WebinarUnlocking growth outside the US - 24 July   Join us

Which of these 4 factors is your biggest invoicing headache?

Finance teams everywhere will know that reconciliation is not a commonly favorite task on the to-do list. The reasons why? Well, we’re about to tell you. 

But first, let’s start with the basics.

The importance of invoice reconciliation

Invoice reconciliation is the process of matching information on bank statements to the invoices that you have going out and coming in. 

There are two main reasons why it is so important to your business. With proper invoice reconciliation, you are:

1) Ensuring accurate financial records

Both accounts receivable and accounts payable buckets require prompt reconciliation to maintain the accuracy of your financial records. What does that mean? Your reporting needs to be reliable and up-to-date, that’s what. 

But the thing is, invoice reconciliation (and ticking these two boxes) isn’t always - or rarely is - that simple. More on that below. 👀

2) Knowing who’s paid and who hasn’t

The process of collections and delinquency is all about keeping on top of who has paid and who hasn’t, giving both your success and account management teams clarity on the payment status of a customer. One thing you have to be careful of is unnecessarily chasing buyers for unpaid invoices when they’ve already paid. 

The challenges of reconciliation 

Finance teams across the globe can experience headaches with reconciliation as they scale. Here are some of the common challenges they can face along the way:

1) Dealing with inaccurate records

In an ideal world, all your numbers would match up nicely every time. In the real world, it’s not quite like this. 

Let’s take a look at some of the main reasons why invoices and payment data mismatch:

  • Discounts, vouchers, or one-time offers given to customers
  • Bank charges (eg. currency exchanges, international payment fees, etc)
  • Remaining balance agreed to be paid at a later date
  • Invoice or expense note missing in the system
  • Buyer error/mistake in the payment amount

With the potential of all the above occurring for any of your payments coming in, that means a whole lot of extra checks for your finance team – or the implementation of tools to help automate this process.

2) Taking on manual processes

Here’s the thing: manual processes are both time-consuming and subject to human error - two things you definitely don’t need when you’ve got a business to grow. 

You also run into further problems, including inaccurate reporting due to time delays between the payment made and the payment reconciled. This means your accounts payable and accounts receivable buckets aren’t guaranteed to be up-to-date or real-time, especially if you’re near the start or end of an accounting period - which isn’t great for satisfying stakeholders, like board members or current (or prospective) investors.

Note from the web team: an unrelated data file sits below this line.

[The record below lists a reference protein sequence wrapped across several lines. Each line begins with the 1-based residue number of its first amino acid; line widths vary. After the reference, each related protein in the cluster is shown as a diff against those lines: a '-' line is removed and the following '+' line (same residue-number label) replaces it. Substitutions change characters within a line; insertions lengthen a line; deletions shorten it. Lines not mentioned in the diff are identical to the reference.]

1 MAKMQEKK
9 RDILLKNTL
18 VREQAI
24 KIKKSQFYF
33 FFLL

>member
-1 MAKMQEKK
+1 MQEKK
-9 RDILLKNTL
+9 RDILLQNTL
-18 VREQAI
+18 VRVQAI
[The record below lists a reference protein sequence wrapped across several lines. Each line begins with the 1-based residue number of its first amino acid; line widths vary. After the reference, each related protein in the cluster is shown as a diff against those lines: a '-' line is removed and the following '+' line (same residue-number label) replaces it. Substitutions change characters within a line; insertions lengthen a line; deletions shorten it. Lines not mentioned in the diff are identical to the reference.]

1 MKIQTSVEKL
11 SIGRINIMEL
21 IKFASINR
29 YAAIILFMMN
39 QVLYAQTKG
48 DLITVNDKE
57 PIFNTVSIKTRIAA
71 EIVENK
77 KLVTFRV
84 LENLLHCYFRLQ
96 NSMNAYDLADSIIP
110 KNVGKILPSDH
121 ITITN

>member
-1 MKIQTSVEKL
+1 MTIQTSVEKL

3) It’s not cost-effective

The more manual - and therefore, time-consuming - processes there are, the more of your team’s time is being taken up. These financial operations cost - and you didn’t hire your team to have their heads stuck in spreadsheets and invoices the entire time, did you? 

The costs of salaries, human error, and all the necessary tools quickly rack up, and these repetitive tasks aren’t necessarily a productive use of your team’s time - not if you’re really thinking about your business growth plans. Getting rid of these types of tasks would give your team the chance to be more strategic in their roles. 👀

4) There’s no single source of truth

Selling globally, like most SaaS businesses are, means you’ve got a lot of data coming in from multiple sources. You’ve got different bank accounts, payment methods, payment gateways, currencies, geographies with the potential for multiple entities, as well as different conversion fees, FX fees, and sales tax regulations on top.

But what does all this split data mean for your invoice reconciliation? You guessed it: it’s another headache for your finance team.

Split data quickly complicates reporting and important processes like invoicing, which is why ‘single source of truth’ is such a hot topic. By making sure your data collection is unified and as accurate as possible saves the headache of calculations (and recalculations when things don’t quite add up) and spares your finance team a lot of time.

The ideal scenario for your finance team

So, how can you make your finance teams’ lives easier in the reconciliation process?

In short (and we might have hinted at it already): automation and accuracy

With an automated process in place - like using a merchant of record, for example - you can hand over the whole reconciliation process, and not worry about any of the above headaches or challenges. 

You’ll find a bunch of platforms out there that can support the automation of your invoice reconciliation, but here’s a secret: you can go one step further than that. 

With Paddle, we don’t automate it - we actually do it for you. That means we cover all possible challenges, including issues with inaccurate records, manual processes, and split data, all within our unified platform. We take away the responsibility of reconciliation, but leave you with total visibility over every single transaction. 

Find out more about our invoicing solution here.

Related reading